What shows up on a criminal history check will vary based on the type of background check being used. Of course, all criminal history checks are designed to pull criminal records from public record sources. The specific information these searches yield depends on the source being searched.
For instance, a county criminal history search will only show
Bottom line, geography is an important factor when it comes to conducting criminal history searches. Criminal records are scattered across the country in different districts and
While the specific criminal records a background check finds will depend on location factors, most criminal history checks yield the same types of information. If a criminal background check finds a conviction, it will typically provide the following details about the
- Jurisdiction where the record is located
- Case number
- Filing date
, such as a
- Disposition date
Usually, employers and job seekers alike think of background checks as digging up convictions. However, in some cases, criminal charges that did not result in a formal guilty verdict will show up on the background check as well. Charges that are pending a verdict because the trial is still in progress are an example. Another example is a case where there has been some sort of deferred judgment. In these cases, the defendant has a chance to get the charges against them dismissed by going through some sort of diversion program—be it rehab, community service, or something similar. Even if the defendant is working toward that dismissal, the case will still show on his or her background check.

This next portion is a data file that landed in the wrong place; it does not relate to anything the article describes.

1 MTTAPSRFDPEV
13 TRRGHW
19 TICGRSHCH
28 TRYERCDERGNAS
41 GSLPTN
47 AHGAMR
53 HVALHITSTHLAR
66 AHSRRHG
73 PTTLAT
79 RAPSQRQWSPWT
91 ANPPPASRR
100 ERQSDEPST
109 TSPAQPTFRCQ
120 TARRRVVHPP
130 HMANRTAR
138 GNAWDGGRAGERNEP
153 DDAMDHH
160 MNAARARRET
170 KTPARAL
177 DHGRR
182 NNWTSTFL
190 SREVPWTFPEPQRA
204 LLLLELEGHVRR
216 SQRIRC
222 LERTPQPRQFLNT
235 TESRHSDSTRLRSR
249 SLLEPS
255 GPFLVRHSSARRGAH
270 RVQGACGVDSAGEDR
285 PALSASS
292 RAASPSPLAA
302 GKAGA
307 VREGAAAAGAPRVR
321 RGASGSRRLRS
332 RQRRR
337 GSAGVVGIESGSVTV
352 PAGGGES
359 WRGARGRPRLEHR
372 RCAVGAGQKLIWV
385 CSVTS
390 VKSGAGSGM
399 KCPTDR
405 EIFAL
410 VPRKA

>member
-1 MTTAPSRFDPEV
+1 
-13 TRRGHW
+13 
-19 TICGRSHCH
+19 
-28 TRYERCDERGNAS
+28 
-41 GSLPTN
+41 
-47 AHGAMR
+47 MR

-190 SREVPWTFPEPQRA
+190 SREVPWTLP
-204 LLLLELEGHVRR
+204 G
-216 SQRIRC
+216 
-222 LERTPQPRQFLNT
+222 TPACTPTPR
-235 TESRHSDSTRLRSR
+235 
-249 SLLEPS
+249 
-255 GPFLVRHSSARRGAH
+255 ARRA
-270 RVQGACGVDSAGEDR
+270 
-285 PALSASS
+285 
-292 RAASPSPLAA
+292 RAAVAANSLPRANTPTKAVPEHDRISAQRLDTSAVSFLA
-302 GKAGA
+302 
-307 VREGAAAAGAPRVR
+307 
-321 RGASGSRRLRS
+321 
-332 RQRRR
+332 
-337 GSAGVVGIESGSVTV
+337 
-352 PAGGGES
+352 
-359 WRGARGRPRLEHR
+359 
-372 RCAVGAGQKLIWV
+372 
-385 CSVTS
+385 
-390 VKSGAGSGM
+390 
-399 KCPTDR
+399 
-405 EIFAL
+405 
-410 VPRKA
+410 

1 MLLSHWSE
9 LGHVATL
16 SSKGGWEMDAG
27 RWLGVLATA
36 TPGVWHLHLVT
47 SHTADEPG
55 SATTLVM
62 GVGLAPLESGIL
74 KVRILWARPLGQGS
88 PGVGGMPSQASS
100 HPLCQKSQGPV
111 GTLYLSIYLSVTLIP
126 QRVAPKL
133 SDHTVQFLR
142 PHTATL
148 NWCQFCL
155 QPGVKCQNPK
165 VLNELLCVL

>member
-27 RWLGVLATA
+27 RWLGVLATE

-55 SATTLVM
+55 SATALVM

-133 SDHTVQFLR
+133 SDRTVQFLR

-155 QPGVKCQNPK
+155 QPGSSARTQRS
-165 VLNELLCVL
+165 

As for what won’t show up on a background check, there are two major categories.
The first category is expunged cases. Any criminal records that have been formally expunged or sealed by the court should not show on any criminal background check.
The second category is